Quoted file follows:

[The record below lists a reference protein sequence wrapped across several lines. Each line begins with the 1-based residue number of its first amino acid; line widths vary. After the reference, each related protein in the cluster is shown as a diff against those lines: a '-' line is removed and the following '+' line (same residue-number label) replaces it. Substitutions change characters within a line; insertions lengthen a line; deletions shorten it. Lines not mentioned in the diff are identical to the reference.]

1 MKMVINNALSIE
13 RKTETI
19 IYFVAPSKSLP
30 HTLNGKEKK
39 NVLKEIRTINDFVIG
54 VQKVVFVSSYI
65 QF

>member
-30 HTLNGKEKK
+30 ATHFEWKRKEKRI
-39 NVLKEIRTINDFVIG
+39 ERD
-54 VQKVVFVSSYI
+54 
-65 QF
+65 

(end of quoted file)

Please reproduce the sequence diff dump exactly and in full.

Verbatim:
[The record below lists a reference protein sequence wrapped across several lines. Each line begins with the 1-based residue number of its first amino acid; line widths vary. After the reference, each related protein in the cluster is shown as a diff against those lines: a '-' line is removed and the following '+' line (same residue-number label) replaces it. Substitutions change characters within a line; insertions lengthen a line; deletions shorten it. Lines not mentioned in the diff are identical to the reference.]

1 MKMVINNALSIE
13 RKTETI
19 IYFVAPSKSLP
30 HTLNGKEKK
39 NVLKEIRTINDFVIG
54 VQKVVFVSSYI
65 QF

>member
-30 HTLNGKEKK
+30 ATHFEWKRKEKRI
-39 NVLKEIRTINDFVIG
+39 ERD
-54 VQKVVFVSSYI
+54 
-65 QF
+65 